19 October 2010 by Dianne Tipping-Woods

A morning with Myesha Jenkins

Words can be difficult. I can’t find the right ones to either categorise or describe Myesha Jenkins. The official facts are that comes from California but has lived in South Africa for 17 years. And she’s a poet.

These particular words seem totally inadequate- but that’s ok - because I met Myesha at a workshop for women writing about art in South Africa.  She was there to help us, as women writers in South Africa, to find the right words for whatever it is we want to say - especially when writing about the arts.

So while we don’t talk too much about her at this meeting - we do talk a lot about words and poetry - and what stops from getting on with the business of writing sometimes, despite the fact that that’s what we do.

I hadn’t written a poem in at least 10 years, although I do love poetry and find reading work by South Africa’s poets the most wonderful way to explore Mzansi. Our poets write about our country, our identities, or geography, our history, our struggles and our dreams.

Before long, she has us - a group of 8 women writers who’ve never met before - writing poetry and - what’s even more amazing - sharing it with each other! I still don’t know how she managed it - something in the tone of her voice perhaps, or the way she seems so completely comfortable with what she does that it rubs off on us?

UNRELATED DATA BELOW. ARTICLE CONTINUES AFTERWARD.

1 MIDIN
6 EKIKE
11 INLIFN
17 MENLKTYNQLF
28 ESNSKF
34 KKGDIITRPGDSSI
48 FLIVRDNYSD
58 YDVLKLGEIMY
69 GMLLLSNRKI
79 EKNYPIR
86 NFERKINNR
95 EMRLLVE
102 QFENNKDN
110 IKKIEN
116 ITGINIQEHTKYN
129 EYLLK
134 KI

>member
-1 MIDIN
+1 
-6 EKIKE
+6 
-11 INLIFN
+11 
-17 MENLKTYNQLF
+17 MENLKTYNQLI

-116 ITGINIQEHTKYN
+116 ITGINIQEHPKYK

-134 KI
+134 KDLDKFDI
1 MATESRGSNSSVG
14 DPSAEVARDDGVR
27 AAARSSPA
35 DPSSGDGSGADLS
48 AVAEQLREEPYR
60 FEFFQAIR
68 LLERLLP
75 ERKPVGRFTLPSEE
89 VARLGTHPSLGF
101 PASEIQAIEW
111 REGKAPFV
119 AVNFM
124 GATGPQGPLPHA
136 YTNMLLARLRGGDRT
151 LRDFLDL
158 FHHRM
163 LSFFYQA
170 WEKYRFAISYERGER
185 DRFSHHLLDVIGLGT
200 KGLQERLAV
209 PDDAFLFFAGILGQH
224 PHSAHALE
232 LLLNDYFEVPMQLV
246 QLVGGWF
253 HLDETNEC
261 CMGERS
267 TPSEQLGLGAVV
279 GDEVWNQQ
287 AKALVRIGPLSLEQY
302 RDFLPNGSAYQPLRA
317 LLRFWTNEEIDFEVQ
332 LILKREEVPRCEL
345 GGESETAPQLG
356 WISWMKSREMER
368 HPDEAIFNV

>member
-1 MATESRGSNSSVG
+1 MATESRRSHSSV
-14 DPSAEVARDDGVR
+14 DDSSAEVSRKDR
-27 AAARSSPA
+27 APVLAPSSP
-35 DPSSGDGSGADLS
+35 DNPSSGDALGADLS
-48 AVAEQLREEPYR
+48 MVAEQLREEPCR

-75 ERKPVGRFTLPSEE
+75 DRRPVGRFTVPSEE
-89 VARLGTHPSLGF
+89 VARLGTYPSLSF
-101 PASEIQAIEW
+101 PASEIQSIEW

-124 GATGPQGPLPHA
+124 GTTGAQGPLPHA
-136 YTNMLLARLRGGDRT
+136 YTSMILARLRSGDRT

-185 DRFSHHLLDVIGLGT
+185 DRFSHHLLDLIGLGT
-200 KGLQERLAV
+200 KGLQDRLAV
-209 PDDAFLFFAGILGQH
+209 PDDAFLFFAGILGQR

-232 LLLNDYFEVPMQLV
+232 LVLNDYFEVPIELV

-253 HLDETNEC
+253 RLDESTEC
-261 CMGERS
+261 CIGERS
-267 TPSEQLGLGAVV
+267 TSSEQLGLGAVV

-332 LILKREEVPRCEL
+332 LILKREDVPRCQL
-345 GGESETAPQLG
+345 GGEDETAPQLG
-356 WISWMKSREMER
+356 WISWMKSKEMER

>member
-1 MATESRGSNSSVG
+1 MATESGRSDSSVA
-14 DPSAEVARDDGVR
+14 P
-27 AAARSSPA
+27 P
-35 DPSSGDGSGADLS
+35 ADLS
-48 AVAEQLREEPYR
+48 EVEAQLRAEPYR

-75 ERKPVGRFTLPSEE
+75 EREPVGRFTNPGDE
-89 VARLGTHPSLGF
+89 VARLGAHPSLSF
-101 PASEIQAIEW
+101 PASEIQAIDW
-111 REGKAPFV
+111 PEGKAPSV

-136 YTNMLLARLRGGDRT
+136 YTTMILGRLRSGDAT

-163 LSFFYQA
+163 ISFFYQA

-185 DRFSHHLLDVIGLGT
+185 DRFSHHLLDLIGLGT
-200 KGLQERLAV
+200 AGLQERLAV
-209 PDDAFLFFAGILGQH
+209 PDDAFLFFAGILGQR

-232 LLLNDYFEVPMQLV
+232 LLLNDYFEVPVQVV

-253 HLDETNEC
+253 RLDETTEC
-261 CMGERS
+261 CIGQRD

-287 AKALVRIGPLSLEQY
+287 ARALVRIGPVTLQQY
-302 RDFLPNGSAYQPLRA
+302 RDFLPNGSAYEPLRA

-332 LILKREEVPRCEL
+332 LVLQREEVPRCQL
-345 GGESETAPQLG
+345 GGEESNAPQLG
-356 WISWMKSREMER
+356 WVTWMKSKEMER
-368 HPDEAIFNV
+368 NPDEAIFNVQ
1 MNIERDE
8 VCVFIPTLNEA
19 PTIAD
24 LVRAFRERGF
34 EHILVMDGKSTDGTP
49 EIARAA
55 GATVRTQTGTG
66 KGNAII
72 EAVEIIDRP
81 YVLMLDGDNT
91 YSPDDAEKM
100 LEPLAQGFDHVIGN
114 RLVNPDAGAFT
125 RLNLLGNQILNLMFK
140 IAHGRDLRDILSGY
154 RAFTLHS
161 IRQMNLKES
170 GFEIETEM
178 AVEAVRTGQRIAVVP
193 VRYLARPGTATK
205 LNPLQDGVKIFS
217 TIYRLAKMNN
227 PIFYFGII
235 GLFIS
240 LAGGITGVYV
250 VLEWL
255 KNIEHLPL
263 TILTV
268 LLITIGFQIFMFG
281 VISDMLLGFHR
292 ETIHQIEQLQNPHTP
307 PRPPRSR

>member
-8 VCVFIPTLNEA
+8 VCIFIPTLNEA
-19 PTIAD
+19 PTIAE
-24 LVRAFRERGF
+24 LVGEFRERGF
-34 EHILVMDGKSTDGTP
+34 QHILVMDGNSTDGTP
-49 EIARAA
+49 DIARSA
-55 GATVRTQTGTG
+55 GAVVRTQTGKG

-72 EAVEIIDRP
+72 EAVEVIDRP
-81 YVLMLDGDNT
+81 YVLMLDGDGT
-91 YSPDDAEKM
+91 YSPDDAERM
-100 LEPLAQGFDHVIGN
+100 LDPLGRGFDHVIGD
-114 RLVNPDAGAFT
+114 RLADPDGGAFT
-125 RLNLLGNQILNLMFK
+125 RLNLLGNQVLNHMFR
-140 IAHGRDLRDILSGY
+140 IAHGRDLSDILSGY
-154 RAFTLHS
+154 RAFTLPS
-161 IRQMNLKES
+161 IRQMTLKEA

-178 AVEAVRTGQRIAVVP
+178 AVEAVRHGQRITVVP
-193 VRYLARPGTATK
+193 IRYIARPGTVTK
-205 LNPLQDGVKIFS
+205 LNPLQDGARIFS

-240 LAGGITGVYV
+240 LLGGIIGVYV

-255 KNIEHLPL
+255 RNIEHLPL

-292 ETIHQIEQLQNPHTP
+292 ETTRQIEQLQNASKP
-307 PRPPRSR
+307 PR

I hadn’t written a poem in at least 10 years, although I do love poetry and find reading work by South Africa’s poets the most wonderful way to explore Mzansi. Our poets write about our country, our identities, or geography, our history, our struggles and our dreams.

And by the end of the morning - I had met another 7 poets - Thokiso, Dudu, Sipha, Makwena, Mandy, Marta and Rami. I already knew these women could write - they do so for various newspapers and magazines - but their poems were powerful in ways that I hadn’t anticipated. They wrote about young urban experiences in South Africa, about music, about love, about who they are and, some of what’s important to them. It gave me a new perspective on my colleagues. While the workshop helped free my own creativity (as it was designed to) I hadn’t anticipated leaving it feeling so inspired by my colleagues and the pictures they painted with their words.

While I have to find out if they’d let me share some of their work here - have a look at some of South Africa’s better known poetry so long: South African poetry. What do you think?

Category: Arts & Entertainment

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